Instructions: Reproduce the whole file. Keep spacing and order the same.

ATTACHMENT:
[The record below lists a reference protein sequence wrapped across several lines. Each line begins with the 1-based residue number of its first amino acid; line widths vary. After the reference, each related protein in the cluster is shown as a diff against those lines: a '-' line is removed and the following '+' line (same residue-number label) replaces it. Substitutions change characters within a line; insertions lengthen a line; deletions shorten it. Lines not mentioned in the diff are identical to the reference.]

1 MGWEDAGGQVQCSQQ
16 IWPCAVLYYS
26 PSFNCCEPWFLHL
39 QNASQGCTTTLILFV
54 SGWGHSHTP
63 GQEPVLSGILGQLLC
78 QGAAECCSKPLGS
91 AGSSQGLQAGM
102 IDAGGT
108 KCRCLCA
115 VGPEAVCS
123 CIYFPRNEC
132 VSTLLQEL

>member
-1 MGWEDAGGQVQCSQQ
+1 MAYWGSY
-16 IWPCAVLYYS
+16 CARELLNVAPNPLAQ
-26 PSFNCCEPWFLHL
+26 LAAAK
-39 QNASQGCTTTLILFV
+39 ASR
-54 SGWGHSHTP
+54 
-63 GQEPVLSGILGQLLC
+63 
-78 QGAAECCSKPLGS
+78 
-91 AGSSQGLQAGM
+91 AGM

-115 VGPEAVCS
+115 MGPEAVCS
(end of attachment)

[The record below lists a reference protein sequence wrapped across several lines. Each line begins with the 1-based residue number of its first amino acid; line widths vary. After the reference, each related protein in the cluster is shown as a diff against those lines: a '-' line is removed and the following '+' line (same residue-number label) replaces it. Substitutions change characters within a line; insertions lengthen a line; deletions shorten it. Lines not mentioned in the diff are identical to the reference.]

1 MGWEDAGGQVQCSQQ
16 IWPCAVLYYS
26 PSFNCCEPWFLHL
39 QNASQGCTTTLILFV
54 SGWGHSHTP
63 GQEPVLSGILGQLLC
78 QGAAECCSKPLGS
91 AGSSQGLQAGM
102 IDAGGT
108 KCRCLCA
115 VGPEAVCS
123 CIYFPRNEC
132 VSTLLQEL

>member
-1 MGWEDAGGQVQCSQQ
+1 MAYWGSY
-16 IWPCAVLYYS
+16 CARELLNVAPNPLAQ
-26 PSFNCCEPWFLHL
+26 LAAAK
-39 QNASQGCTTTLILFV
+39 ASR
-54 SGWGHSHTP
+54 
-63 GQEPVLSGILGQLLC
+63 
-78 QGAAECCSKPLGS
+78 
-91 AGSSQGLQAGM
+91 AGM

-115 VGPEAVCS
+115 MGPEAVCS